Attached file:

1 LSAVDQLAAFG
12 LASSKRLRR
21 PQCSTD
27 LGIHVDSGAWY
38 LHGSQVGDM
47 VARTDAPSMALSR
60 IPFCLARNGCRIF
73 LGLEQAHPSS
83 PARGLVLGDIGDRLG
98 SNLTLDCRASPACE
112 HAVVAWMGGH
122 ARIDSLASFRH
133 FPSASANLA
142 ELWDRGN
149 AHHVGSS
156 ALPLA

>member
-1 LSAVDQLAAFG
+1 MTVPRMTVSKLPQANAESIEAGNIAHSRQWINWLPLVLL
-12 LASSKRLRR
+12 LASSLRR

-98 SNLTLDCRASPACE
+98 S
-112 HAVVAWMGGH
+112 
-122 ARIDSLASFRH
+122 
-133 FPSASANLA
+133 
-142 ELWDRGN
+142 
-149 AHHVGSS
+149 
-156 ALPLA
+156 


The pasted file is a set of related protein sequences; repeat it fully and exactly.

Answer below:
1 LSAVDQLAAFG
12 LASSKRLRR
21 PQCSTD
27 LGIHVDSGAWY
38 LHGSQVGDM
47 VARTDAPSMALSR
60 IPFCLARNGCRIF
73 LGLEQAHPSS
83 PARGLVLGDIGDRLG
98 SNLTLDCRASPACE
112 HAVVAWMGGH
122 ARIDSLASFRH
133 FPSASANLA
142 ELWDRGN
149 AHHVGSS
156 ALPLA

>member
-1 LSAVDQLAAFG
+1 MTVPRMTVSKLPQANAESIEAGNIAHSRQWINWLPLVLL
-12 LASSKRLRR
+12 LASSLRR

-98 SNLTLDCRASPACE
+98 S
-112 HAVVAWMGGH
+112 
-122 ARIDSLASFRH
+122 
-133 FPSASANLA
+133 
-142 ELWDRGN
+142 
-149 AHHVGSS
+149 
-156 ALPLA
+156 